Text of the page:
- When you blame others for your mistakes you lose status, learn less, and perform worse than those who own up to their mistakes
- If you allow your business to develop a rampant culture of blame, your levels of creativity, learning, innovation, and productive risk-taking lessen significantly
- Rather than avoiding mistakes, make them a top priority to ensure people feel free to talk about and learn from their errors.
It’s only human to want to shift the blame when you make a mistake. The reality is that you’re not just human though – you’re a leader. Resisting the urge to point fingers is far more rewarding, both personally and for your company as a whole. Admitting when you’re wrong will gain your team’s respect and loyalty and prevent a culture of blame from emerging in the organisation.
“Our findings showed that blame was contagious, but not among those who felt psychologically secure,” says Nathanael J. Fast, assistant professor of management at the Marshall School of Business at the University of Southern California. “So, try to foster a chronic sense of inner security in order to reduce the chances that you’ll lash out at others.”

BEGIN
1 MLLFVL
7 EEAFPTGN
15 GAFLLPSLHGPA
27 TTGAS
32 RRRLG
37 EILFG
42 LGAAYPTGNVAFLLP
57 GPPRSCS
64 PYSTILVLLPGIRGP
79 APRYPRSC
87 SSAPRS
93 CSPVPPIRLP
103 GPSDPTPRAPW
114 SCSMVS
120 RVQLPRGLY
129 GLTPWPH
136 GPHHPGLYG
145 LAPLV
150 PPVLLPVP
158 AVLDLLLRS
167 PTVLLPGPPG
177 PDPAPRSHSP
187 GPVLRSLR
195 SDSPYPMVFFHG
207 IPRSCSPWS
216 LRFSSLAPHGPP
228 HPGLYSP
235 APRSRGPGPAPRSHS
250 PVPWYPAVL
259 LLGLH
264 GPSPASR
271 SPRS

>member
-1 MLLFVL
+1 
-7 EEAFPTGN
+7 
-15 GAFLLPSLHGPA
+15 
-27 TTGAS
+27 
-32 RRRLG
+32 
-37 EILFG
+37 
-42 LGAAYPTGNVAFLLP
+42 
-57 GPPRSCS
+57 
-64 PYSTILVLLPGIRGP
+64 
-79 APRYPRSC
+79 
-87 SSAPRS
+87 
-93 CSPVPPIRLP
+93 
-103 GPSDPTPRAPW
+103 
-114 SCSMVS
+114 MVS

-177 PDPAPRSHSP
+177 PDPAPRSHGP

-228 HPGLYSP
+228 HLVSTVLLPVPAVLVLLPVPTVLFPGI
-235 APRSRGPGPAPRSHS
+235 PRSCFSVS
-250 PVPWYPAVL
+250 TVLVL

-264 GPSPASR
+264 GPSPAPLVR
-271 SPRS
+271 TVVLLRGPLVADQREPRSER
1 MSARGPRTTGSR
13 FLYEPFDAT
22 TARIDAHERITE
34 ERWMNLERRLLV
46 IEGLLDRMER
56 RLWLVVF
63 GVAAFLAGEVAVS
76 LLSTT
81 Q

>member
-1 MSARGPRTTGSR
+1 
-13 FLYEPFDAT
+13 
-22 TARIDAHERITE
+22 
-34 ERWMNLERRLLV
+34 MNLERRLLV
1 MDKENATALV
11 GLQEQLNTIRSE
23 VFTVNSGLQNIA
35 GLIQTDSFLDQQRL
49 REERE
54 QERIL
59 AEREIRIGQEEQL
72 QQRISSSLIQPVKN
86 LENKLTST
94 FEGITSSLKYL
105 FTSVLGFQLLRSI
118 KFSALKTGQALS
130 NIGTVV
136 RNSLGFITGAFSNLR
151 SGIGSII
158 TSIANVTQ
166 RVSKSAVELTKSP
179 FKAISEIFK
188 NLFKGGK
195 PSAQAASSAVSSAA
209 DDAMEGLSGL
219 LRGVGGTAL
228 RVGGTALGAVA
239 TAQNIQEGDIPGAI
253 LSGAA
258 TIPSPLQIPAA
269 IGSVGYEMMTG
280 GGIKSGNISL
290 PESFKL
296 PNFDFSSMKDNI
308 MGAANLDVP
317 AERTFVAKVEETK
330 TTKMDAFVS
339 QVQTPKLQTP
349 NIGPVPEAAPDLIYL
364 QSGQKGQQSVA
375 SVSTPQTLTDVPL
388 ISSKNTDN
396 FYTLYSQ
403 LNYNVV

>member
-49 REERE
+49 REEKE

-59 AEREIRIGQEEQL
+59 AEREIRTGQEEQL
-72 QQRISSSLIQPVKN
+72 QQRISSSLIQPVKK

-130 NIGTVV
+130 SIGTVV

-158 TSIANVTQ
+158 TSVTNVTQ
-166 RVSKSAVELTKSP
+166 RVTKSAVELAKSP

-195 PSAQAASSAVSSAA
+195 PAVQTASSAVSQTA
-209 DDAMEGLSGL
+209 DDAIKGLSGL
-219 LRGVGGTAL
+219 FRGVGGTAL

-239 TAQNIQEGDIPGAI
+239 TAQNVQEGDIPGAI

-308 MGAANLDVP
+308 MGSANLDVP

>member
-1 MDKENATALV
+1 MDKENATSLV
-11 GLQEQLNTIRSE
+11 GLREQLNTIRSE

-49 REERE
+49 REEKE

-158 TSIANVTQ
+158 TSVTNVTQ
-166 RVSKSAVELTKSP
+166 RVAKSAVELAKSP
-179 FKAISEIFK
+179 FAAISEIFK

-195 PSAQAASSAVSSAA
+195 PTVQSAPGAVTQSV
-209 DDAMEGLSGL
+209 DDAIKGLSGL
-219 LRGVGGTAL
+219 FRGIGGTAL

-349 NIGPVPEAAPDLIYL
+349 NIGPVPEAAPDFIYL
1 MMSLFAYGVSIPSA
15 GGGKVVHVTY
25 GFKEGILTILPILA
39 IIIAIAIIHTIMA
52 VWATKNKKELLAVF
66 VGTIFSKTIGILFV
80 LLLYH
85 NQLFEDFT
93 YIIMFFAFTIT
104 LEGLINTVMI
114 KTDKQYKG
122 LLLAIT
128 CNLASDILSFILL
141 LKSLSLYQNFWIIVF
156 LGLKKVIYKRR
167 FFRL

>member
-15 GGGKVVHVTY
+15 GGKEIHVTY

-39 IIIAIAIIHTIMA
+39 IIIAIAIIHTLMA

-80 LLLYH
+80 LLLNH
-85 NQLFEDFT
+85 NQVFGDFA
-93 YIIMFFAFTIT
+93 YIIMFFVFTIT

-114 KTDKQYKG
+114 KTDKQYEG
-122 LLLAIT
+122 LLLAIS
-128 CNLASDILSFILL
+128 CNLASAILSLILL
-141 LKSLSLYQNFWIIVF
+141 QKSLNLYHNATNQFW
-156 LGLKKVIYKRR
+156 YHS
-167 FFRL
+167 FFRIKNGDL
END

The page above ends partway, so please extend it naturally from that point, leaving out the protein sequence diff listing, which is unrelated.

The big idea: Change how your team communicates
One of the most important things you can do as a leader is to foster a culture of psychological safety. Change the way you give guidance by confronting a specific situation in a way that’ll impact how everyone communicates.
“There are two dimensions to good guidance: Care personally and challenge directly. When you do both at the same time, it’s ‘radical candour’,” explains Kim Scott, founder of Candor Inc and author of Radical Candor: Be a Kick-Ass Boss Without Losing Your Humanity.
“It’s also useful to be clear about what happens when you fail on one dimension (ruinous empathy), the other (obnoxious aggression) or both (manipulative insincerity).Being clear about what happens when you fail to care personally or challenge directly will help you avoid backsliding into old habits too common to all of us.”
What’s in it for you: Encourage innovation and raise your competitive advantage
When a culture of accountability and responsibility is developed, greatness automatically follows. Encouraging this mindset gives your teams the mental tools for success and positively impacts your business’s competitive advantage.
“Some companies are actually starting to incentivise employees to make mistakes, so long as the mistakes can teach valuable lessons that lead to future innovation,” says Fast.
Make it happen
Avoid the blame game with these 3 creative methods:
- Be gentle but direct. Don’t try to sugar-coat the criticism by mentioning it between false positives.
- Don’t personalise. Address the issue and not the person as this may come across as labelling, which is known to hinder improvement.
- When you do blame, be constructive. Remember that the goal is always to learn from mistakes and highlight this.